With blowdown, the tree is pushed over and damaged by high winds. There is very little you can do to storm proof or protect a tree from hurricanes, down-drafts or tornado winds. The wind force on a tree is often too great for the tree's cellular wood structure. Past tree abuse, poor maintenance and pest problems all predispose the tree to storm damage by weakening the supporting wood.
The "Cure": Keep trees healthy with timely watering and proper fertilization but don't over do. Healthy, vigorous trees adjust more quickly to changes in the environment, are more wind firm and react more effectively to damage. Always treat pest problems and remove dead wood.
After a damaging storm and with a tree blown down, you need to use extreme caution. Survey the tree from a distance and always make sure you stay away from any electrical wires (even if you think there is no live current). Don't attempt clean up immediately and if you are not an experienced chainsaw operator let a tree service remove the tree. Many tree owners are killed or injured hours and days after the storm.Crown Twist:
Crowns are trees' leaves, twigs and branches. Trees are never perfectly symmetrical in all directions. But many trees, through past abuse and poor management, have lopsided crowns which can cause wind loading. More wind on one side of the crown than on another produces a twist on branches and the main stem. Stem twisting will magnify weaknesses around old injuries and the stem will split or branches collapse.
The "Cure": Eliminate lopsided crowns. Prune branches to produce a reasonably symmetrical crown. If more than 70 percent of the crown is on one side of a mature tree, consider tree removal and replacement. Guying and bracing branches are last-ditch efforts when a tree has to be saved in spite of itself.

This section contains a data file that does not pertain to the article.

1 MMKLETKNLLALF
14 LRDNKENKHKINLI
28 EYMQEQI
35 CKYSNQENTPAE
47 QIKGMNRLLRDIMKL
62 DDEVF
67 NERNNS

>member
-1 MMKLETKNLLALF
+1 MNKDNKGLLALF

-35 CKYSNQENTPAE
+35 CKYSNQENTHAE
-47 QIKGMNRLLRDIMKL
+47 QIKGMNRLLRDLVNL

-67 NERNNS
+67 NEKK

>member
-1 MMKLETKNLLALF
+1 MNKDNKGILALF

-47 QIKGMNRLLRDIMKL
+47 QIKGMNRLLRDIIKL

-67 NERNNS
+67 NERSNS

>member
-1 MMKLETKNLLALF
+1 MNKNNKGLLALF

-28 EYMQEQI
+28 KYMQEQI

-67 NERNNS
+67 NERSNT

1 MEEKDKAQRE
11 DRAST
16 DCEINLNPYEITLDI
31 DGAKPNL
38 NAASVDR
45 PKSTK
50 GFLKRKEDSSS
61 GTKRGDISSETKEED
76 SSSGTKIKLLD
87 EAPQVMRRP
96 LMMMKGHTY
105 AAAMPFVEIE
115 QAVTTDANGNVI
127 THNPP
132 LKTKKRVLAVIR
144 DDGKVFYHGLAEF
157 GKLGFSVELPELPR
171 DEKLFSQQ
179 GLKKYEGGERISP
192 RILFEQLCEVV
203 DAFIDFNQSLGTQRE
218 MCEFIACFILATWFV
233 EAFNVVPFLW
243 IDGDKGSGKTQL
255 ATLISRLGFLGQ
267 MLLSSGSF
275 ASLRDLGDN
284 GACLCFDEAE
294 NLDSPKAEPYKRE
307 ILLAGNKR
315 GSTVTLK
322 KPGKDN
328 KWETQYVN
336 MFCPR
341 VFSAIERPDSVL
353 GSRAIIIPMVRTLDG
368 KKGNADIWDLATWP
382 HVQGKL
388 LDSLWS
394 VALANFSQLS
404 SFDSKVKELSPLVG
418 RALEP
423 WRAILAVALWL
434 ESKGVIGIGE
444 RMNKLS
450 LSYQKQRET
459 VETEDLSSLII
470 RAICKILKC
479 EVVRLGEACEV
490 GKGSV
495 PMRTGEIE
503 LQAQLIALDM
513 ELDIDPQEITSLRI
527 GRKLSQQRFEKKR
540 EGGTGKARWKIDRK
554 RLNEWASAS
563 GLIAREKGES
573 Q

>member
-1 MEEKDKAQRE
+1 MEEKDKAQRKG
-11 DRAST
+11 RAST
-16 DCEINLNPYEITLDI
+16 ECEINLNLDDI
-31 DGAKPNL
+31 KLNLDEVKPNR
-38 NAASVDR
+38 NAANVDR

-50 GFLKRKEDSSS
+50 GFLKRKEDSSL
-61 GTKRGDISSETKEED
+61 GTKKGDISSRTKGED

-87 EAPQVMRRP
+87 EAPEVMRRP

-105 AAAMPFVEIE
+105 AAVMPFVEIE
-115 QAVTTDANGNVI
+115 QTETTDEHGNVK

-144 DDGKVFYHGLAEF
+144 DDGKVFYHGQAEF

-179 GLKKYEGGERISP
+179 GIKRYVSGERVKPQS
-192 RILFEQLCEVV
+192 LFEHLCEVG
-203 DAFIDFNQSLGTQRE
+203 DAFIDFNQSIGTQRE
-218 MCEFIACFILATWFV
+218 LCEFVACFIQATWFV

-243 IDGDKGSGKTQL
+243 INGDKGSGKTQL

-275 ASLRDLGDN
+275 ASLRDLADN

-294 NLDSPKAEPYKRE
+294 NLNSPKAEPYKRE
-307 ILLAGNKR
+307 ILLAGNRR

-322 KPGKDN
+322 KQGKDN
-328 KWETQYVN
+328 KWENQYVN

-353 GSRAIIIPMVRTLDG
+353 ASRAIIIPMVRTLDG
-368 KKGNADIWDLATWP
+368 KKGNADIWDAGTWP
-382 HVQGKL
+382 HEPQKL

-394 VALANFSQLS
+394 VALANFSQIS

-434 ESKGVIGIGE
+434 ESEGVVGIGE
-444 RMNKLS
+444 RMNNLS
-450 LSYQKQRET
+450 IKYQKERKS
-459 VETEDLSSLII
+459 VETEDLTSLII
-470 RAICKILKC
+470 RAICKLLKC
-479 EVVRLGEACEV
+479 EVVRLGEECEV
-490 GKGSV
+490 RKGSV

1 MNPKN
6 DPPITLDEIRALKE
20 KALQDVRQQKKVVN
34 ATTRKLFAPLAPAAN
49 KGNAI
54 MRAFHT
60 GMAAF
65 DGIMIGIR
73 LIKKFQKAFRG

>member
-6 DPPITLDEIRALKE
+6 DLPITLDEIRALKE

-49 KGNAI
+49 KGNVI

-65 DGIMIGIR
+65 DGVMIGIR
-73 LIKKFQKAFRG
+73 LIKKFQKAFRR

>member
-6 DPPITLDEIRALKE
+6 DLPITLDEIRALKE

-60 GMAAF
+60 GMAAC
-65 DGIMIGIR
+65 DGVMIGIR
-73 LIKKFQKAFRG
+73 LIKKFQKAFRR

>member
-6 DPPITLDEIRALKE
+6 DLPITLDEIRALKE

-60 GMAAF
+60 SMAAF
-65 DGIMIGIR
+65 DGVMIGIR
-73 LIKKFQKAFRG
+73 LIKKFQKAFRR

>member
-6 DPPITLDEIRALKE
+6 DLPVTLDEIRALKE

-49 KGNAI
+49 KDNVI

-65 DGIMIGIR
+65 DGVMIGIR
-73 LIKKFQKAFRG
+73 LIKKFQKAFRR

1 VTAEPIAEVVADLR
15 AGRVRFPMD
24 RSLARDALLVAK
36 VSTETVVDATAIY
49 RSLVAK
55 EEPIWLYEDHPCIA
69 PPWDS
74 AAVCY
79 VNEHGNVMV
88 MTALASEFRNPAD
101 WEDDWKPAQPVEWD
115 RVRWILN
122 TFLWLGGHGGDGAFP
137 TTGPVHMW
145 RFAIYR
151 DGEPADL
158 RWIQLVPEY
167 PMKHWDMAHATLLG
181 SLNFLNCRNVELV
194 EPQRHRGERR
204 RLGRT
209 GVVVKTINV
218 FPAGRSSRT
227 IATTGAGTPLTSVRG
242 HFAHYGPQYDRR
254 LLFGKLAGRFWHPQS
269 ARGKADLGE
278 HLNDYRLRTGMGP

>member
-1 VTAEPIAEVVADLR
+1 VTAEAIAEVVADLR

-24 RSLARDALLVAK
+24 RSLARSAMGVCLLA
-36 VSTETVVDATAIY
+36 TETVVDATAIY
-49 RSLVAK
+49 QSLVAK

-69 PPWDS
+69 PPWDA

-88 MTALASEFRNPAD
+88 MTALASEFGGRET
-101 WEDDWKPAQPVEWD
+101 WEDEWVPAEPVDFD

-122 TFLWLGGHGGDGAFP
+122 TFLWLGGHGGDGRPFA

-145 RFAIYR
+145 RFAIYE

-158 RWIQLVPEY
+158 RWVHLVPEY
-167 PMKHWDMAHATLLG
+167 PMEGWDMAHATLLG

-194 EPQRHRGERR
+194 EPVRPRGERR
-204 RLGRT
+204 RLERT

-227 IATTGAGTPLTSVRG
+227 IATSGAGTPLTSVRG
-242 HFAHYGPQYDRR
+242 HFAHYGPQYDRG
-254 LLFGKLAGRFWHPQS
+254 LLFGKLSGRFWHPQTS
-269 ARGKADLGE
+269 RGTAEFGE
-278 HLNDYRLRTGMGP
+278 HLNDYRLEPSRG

Again, check for electrical wires before approaching the tree during and after the storm. A twisted tree with large limbs can be very unstable and can still hurt you or damage property. When using power equipment and saws during cleanup, remember that many large limbs will be under strong, spring-loaded tension and limb and trunk kickback can kill.Lightning Strike:
Lightning either moves in a narrow line down the branches, stems and roots or along the entire tree bole. Lightning directly destroys tree tissues by electrical disruption and heat all the way down the stem and there can be massive root damage. Damage caused by lightning leads to extensive water loss. Pests quickly attack a lightning weakened and damaged tree.
The "Cure": Install lightning protection systems on historic, rare, specimen or recreational area trees. Unfortunately, lightning strike is fairly common and most trees just can't be protected and have to be removed. Check your home owner's insurance policy to make sure you are covered for lightning strike removal.
Although you need to use some caution when approaching and working around a lightning-strike tree, most of these trees are left mostly intact and become more dangerous as they deteriorate and rot. In most cases, were a tree has been harmed by lightning in the landscape, it will suffer major deformation or eventual death. Again, caution must be used when removing the tree and only professionals should attempt the tree removal.